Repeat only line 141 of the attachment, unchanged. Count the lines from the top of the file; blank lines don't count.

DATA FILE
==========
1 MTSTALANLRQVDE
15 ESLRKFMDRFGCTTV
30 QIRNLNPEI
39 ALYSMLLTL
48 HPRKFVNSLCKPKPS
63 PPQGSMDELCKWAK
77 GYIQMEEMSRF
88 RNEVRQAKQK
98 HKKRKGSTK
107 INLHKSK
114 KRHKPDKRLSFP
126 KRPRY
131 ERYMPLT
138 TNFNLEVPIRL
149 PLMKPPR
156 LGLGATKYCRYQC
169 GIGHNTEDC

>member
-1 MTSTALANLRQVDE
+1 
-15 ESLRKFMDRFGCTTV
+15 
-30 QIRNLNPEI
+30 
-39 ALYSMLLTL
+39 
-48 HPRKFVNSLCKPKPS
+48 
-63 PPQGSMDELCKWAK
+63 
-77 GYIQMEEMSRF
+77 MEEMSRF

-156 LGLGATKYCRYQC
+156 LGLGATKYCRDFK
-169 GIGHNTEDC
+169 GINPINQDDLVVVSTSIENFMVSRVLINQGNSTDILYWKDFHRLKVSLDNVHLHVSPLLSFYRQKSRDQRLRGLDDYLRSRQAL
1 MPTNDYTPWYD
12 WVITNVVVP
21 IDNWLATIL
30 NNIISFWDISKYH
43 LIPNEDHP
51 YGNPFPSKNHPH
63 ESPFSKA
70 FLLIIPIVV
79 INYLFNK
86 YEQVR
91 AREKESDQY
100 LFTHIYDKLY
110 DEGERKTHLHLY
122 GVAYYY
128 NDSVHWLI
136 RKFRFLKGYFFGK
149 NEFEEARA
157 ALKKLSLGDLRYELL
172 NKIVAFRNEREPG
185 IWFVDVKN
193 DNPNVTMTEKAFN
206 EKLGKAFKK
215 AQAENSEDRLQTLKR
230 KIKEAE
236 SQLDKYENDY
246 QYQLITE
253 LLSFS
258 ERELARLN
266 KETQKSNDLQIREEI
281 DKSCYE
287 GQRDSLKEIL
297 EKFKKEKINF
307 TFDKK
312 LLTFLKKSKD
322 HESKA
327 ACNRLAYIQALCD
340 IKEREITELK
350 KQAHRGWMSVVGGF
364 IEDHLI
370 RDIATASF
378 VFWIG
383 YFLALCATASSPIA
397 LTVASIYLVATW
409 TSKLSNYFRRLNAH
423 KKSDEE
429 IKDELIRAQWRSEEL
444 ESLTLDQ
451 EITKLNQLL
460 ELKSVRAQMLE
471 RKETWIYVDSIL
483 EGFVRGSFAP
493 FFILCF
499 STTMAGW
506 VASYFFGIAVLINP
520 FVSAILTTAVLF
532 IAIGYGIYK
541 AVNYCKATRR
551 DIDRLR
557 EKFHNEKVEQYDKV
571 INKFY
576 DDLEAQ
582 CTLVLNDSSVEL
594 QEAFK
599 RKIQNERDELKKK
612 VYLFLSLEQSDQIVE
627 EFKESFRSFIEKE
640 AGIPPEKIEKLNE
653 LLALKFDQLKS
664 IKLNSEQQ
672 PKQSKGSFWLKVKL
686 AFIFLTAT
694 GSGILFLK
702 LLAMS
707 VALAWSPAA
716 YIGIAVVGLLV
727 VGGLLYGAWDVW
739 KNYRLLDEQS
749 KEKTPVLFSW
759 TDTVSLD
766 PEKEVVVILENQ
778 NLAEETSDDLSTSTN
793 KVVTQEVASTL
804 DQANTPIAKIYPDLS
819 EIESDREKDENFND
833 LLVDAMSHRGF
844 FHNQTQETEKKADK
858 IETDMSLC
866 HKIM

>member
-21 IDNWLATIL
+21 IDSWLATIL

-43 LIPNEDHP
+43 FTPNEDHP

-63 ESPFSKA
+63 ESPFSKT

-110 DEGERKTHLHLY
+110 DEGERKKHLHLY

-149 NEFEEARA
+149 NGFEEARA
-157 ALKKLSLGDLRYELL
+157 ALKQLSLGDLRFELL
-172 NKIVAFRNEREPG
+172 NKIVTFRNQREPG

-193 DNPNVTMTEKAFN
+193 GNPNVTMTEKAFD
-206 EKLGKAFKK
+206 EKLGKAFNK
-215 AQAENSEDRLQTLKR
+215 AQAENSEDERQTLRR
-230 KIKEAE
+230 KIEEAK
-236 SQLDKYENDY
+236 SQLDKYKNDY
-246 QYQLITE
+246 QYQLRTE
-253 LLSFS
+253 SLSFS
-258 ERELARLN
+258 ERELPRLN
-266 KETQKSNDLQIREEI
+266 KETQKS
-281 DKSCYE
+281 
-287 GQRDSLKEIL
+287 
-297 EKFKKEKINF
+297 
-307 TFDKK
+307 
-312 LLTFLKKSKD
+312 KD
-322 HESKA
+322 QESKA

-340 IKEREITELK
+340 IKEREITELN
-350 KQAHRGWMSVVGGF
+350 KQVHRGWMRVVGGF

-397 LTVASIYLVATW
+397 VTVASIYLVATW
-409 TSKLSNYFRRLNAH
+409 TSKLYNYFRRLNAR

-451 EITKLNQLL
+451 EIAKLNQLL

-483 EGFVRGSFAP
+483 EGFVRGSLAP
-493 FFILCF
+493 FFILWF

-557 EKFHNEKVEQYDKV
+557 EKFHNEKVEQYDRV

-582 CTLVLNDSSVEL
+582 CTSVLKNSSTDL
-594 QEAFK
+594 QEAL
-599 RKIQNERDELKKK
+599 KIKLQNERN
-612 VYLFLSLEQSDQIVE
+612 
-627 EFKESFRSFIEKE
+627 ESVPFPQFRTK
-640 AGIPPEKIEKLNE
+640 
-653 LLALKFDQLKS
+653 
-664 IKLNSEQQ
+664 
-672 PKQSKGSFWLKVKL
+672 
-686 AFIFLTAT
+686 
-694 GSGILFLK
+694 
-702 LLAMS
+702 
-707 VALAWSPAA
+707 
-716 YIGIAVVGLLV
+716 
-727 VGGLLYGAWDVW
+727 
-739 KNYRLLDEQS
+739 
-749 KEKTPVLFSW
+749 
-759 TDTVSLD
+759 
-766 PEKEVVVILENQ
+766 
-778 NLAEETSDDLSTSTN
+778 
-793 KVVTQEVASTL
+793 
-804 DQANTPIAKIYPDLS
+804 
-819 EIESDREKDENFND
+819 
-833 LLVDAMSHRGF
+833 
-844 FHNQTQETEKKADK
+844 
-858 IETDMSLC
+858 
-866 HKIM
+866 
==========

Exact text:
+193 GNPNVTMTEKAFD